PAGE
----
Oh no, another talker. This one arrived in mummy wrapping, i.e. The Paper, white and brown, bug bit and iron-creased. I could smell the wet tomb storage immediately. Should really air out what gets dug up out of the ground. But if our friend here on Steepster is correct, this tea is meant for avoiding. Couldn’t hurt to have a teensy, weensy bit of a sip, now could it?

Stuck my pick in the back, and tea easily broke away, like dried bones. No complaints when I weighed what gave, 5.6 grams. Got out my tasting 60 ml senchado, which is tiny kyusu meant for small sips of fine gyokuro, but I have dedicated it for puerh tasting. Two rinses, water is clear. Them bones is oily. Had to nudge it around in there to see the dark red & amber swirls float away from the leaves. The ghost rose up.

“Noooooooo! No! Leave me alone! Who are youuu?? Gah, a white woman! Probably a Jew.”

Yeah, yeah and this ain’t Egypt, sweetheart.

Did 10 shots of this in a 40 ml Jian Shui tasting cup. The most intensely camphorated tea I’ve ever tasted, like a cold, dead finger down my throat. Embalming fluid.

Earthy, wet tomb flavor which actually comes and goes, oddly enough. Still a bit dry on the tongue. A good airing is well necessary, this cake arrived in plastic. But for sure this tea has been wet stored, despite the description saying these cakes were dry stored. However, it appears this tea company can churn out 100 ktons per year of tea so perhaps there are a lot of these cakes around. Could explain the low price.

Hobbes reviewed this tea a few years back on his blog, however I tend to remember the cute and wistful, almost memory-like photos of his children rather than the teas he drinks. Of course he drinks an awful lot of tea too, even he can’t remember it without handwriting and typing out his notes. Anyway, he records this as a Yiwu. He thought it could be a 2001 and I am inclined to agree, except the cake really does fall apart easily. Could be the wet storage sped this one along a bit.

Cake is $149 or so at Daniel’s chineseteashop. Or $30 at jiujiucha.taobao.com plus the sale of your last born in shipping and agent fees, if you use one.

I need a good, serious session with this tea when it is good and aired and exorcised and stops yelling at me. Big leaves in this mixed with some smaller leaf chop, and a few stems, including one Big Hard Stiffy. Can’t bend that one no matter how many times I hit it with boiling water, and It has the little round suction cup at the base which attached to the branch. Lower down in the tree maybe. All the leaves turn very brown in the cup. Needed longer steep times on this to coax the oily leaves, and a bigger pot to let the larger ones unfurl.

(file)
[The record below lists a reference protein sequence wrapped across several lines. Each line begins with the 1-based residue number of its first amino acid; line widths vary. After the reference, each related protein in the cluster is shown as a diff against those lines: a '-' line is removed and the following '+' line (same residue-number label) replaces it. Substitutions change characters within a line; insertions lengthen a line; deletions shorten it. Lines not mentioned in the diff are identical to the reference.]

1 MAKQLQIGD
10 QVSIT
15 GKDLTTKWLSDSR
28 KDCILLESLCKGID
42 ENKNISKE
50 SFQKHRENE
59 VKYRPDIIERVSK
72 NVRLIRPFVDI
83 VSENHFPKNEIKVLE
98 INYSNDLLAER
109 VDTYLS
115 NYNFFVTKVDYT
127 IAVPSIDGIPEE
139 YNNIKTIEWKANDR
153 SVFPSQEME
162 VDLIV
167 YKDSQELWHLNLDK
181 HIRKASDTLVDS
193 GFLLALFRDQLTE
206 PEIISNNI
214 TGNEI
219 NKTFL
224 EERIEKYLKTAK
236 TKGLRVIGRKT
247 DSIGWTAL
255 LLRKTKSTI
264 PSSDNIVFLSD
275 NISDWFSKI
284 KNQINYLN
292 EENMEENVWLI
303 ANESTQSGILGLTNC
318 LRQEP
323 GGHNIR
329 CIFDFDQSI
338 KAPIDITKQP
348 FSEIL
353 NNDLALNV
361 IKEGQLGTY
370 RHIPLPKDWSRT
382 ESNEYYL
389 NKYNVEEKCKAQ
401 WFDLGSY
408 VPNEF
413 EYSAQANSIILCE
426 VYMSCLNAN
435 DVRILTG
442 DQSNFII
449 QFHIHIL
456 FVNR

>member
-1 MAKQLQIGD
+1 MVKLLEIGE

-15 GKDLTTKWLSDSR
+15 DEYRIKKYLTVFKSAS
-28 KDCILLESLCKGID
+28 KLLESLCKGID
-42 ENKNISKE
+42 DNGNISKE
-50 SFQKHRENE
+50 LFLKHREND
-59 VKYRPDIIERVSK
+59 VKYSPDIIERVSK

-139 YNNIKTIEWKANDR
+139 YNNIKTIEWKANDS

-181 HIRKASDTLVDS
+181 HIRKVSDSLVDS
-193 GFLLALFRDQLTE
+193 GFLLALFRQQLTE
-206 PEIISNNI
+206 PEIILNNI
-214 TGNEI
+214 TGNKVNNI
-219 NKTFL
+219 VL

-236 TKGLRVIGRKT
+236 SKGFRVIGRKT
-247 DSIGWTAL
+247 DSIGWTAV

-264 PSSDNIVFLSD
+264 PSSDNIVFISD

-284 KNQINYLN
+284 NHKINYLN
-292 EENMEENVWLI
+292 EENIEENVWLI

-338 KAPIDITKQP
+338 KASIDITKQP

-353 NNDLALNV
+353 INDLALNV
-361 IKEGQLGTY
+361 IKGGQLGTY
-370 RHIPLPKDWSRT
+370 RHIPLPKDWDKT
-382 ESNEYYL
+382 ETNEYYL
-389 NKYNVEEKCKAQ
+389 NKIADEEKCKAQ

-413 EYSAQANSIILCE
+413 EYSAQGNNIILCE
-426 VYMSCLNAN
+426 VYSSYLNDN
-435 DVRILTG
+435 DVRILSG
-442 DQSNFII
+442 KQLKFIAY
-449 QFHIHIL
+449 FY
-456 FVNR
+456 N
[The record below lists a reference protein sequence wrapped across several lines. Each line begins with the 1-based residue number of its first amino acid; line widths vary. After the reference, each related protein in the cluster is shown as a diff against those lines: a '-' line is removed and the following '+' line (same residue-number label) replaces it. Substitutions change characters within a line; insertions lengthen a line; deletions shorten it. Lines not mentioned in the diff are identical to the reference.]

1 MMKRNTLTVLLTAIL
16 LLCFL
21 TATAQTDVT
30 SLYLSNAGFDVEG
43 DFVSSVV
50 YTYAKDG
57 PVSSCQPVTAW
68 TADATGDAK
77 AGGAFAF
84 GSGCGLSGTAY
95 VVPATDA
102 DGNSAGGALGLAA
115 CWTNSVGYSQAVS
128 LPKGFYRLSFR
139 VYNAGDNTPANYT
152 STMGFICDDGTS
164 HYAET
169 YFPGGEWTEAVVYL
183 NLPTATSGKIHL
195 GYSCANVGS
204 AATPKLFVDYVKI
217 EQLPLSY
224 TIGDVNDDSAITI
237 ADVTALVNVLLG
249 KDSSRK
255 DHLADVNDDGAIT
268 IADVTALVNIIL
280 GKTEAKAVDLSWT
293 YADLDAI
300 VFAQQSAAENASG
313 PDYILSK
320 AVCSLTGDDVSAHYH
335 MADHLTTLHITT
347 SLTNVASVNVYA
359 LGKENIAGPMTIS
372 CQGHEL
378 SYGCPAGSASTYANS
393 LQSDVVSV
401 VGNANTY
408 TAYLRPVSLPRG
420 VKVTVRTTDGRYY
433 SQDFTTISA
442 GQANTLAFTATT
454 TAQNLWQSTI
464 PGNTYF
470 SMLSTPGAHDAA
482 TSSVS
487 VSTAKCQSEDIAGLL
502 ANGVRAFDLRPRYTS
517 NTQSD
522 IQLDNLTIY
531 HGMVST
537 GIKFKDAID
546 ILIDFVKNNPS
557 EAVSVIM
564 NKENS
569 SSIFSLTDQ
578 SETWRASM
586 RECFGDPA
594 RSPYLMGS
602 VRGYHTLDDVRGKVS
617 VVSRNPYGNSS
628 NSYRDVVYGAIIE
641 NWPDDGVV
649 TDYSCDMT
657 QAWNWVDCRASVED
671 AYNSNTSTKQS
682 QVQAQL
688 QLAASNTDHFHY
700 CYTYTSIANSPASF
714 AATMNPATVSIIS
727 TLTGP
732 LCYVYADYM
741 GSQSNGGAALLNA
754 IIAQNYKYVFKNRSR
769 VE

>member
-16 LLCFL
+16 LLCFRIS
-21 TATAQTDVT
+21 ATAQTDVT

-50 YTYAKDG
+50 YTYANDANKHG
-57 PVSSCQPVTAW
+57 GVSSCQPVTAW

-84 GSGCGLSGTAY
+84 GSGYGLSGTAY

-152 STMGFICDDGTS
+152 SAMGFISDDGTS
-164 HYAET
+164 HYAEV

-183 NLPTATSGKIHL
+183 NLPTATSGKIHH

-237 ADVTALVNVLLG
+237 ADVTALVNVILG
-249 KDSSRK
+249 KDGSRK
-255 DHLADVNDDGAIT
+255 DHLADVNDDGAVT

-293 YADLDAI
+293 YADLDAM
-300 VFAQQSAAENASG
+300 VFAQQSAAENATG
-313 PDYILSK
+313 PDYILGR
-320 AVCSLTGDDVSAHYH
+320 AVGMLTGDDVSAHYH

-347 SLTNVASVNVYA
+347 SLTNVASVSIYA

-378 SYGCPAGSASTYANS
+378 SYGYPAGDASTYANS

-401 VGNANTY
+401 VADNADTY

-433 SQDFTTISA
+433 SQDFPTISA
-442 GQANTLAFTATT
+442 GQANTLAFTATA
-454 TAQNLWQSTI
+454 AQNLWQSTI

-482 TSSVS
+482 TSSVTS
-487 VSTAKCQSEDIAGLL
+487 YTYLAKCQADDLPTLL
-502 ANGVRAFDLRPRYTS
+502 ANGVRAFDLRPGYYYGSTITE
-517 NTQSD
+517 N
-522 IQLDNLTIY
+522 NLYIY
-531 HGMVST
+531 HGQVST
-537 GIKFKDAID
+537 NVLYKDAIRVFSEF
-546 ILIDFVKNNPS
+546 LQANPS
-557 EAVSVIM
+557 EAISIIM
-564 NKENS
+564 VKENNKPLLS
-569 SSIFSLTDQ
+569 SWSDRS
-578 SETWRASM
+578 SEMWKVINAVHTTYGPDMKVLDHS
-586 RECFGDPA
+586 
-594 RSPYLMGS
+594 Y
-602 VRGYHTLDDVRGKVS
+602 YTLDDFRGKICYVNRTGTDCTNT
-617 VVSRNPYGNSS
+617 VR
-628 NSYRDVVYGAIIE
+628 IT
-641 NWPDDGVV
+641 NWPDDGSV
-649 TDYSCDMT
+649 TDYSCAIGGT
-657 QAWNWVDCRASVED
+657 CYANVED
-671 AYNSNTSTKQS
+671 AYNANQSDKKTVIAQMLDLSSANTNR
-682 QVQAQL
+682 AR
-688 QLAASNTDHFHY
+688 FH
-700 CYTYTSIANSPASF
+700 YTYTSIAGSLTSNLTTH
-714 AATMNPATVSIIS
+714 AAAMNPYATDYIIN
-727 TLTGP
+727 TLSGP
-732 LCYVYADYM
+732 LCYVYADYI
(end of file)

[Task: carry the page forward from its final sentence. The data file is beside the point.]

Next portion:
As for psychotropic effects, I got very warm, and didn’t feel anything except I found myself standing and pouring my tea all over the counter. Where is the cup? Over there…

Am two fisting this now with a shou in case those cold fingers wrap themselves around my neck. The camphorated finish is long, even after the Rishi shou I am swallowing, the cold is still at my throat.

Flavors: Camphor, Earth, Musty, Peat, Plums

Preparation
Boiling 1 min, 0 sec 5 g 2 OZ / 60 ML

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I’m a tea drunk with baggage and issues. Convent trained, PhD, strong background in herbal infusions during those years. Started drinking green teas almost 20 years ago to address a kidney issue, now in remission, and never looked back. Seeking friends and curators with interests in premium and small batch teas. I drink all greens, and maintain a small collection of sheng and shu cakes. I am interested in first flush, wild leaf, ancient leaf, teas for and by monks and nuns, and difficult teas. My appreciation is high for subtle palates, though my own is rather average. Always interested in unique teas, brewing and storage issues.

Blog: http://deathbytea.blogspot.com/

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Midwest US

Website

http://deathbytea.blogspot.com/

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